Dreams Become Reality: Jake Wightman Stuns Jakob Ingebrigtsen to Win World 1500m Title

By Jonathan Gault
July 19, 2022

EUGENE, Ore. — This is why you do it. The altitude camps that leave your lungs gasping for air. The sprint sessions that burn your quads and calves. The 15-mile long runs in the dead of winter when you can see your breath with every exhalation. You do it all for the hope that one day, if everything breaks just right, you find yourself on the Olympic champion’s shoulder with 200 meters to go, some run left in your legs, a dream in your heart and the opportunity to show that, on this night, you are the greatest miler in the world.

This scenario is a fantasy, the sort of pipe dream runners tell themselves to get through one last set of 400’s on a rainy day. It is not supposed to actually manifest itself. Too many obstacles. Talent is the biggest stumbling block, but even the rare souls blessed with the ability to make a global 1500 final have to deal with injuries, tactics, and just plain bad luck.

But on Tuesday night in Eugene, fantasy became reality for Jake Wightman. This was no dream. The 28-year-old Brit will wake up on Wednesday — assuming he sleeps at all — as the 1500-meter world champion, the winner of an enthralling final on night five of the 2022 World Athletics Championships in which Wightman took on Olympic champion Jakob Ingebrigtsen of Norway and outran him over the final 200 meters to claim the title in a personal best of 3:29.23 to Ingebrigtsen’s 3:29.47 (Spain’s Mohamed Katir took bronze in 3:29.90). It was Quenton Cassidy over John Walton made flesh, the fantastical scenario of the cult classic Once a Runner played out for real in front of a packed house with shadows on the warm Hayward Field track cast by the setting Oregon sun. All of this with Geoff Wightman — Jake’s father and coach — on the mic calling the race as the in-stadium announcer. Truly, you could not script it.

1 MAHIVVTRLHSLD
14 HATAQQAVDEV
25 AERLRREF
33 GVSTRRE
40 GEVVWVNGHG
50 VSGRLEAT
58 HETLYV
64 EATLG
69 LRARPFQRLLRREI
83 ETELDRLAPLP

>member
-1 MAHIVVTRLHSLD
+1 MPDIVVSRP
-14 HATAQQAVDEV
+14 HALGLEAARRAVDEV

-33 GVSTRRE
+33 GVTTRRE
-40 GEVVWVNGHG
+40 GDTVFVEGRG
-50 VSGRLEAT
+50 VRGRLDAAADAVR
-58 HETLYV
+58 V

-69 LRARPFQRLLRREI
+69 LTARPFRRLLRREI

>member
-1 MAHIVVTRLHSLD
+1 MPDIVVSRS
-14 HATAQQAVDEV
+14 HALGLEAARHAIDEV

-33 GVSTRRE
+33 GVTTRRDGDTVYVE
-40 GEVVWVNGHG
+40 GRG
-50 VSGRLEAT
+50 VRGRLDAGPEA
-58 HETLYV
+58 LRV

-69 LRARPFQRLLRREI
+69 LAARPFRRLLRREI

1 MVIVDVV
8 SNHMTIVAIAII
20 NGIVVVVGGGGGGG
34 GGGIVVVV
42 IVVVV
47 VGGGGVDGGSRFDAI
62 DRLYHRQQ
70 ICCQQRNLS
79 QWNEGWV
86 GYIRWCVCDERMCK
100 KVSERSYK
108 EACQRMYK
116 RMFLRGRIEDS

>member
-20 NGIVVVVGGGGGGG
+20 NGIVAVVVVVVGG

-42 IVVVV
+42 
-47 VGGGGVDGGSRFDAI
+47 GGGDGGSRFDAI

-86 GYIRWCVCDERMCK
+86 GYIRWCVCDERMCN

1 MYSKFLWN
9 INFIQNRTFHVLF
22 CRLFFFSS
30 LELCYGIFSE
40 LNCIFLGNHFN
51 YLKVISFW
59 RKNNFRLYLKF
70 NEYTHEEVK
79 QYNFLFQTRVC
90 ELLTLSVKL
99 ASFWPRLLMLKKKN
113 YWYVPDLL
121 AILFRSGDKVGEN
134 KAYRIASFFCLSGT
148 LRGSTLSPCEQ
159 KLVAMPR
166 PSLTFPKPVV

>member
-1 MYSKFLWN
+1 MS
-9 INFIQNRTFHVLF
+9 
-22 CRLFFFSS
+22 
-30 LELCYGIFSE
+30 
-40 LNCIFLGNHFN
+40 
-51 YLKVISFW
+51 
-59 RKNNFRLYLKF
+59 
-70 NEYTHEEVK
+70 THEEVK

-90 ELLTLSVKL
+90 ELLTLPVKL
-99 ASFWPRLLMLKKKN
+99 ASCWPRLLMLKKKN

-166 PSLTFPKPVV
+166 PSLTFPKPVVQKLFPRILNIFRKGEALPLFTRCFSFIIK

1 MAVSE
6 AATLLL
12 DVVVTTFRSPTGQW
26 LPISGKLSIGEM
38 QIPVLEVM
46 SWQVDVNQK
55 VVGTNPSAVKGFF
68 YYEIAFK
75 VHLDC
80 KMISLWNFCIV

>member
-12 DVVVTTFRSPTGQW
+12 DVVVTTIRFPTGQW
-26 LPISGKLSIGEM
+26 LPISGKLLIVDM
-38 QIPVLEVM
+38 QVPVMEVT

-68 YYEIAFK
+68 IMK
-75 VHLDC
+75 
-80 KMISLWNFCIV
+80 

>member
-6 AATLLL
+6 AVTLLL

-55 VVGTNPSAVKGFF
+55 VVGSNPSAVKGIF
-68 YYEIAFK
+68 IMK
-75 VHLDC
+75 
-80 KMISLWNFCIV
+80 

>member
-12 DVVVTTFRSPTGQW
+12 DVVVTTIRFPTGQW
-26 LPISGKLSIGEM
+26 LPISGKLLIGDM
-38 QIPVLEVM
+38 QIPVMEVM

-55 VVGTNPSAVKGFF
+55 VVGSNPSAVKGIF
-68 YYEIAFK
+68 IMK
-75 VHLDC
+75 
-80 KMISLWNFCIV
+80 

Jake is Golden (Photo by Kevin Morris)

Wightman ran the perfect underdog race, staying near the front but simultaneously under the radar tucked in near the rail for most of the first three laps. This was in contrast to Ingebrigtsen, who spent the middle 800 meters setting the pace while fighting off a challenge from Kenya’s Olympic silver medalist Timothy Cheruiyot of Kenya. After Cheruiyot’s countryman Abel Kipsang led the through 400 in a quick 55.51, Ingebrigtsen took over the lead just before 700 meters, aiming to gradually squeeze the life out of the field as he had during Diamond League victories in Eugene and Oslo earlier this season.

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On the surface, Ingebrigtsen looked calm and stoic as he continued to force a fast pace, but he was working hard to protect his lead. Once he passed Kipsang, Ingebrigtsen assumed no one would try to go around him while he was running 3:30 pace. But Cheruiyot attacked three times on the third lap, and each time Ingebrigtsen held him off, telling himself after each defense that there was no way Cheruiyot would launch another attack so far from the finish line.

“When I did it the first time and the second time, I figured now he’s definitely not going to ruin his race a third time,” Ingebrigtsen said. “But he did.”